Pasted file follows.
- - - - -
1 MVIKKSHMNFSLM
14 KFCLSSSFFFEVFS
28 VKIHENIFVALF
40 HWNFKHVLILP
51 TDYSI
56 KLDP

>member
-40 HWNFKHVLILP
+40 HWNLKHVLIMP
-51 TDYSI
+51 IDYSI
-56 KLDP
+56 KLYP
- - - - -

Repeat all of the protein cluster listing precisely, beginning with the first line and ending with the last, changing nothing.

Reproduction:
1 MVIKKSHMNFSLM
14 KFCLSSSFFFEVFS
28 VKIHENIFVALF
40 HWNFKHVLILP
51 TDYSI
56 KLDP

>member
-40 HWNFKHVLILP
+40 HWNLKHVLIMP
-51 TDYSI
+51 IDYSI
-56 KLDP
+56 KLYP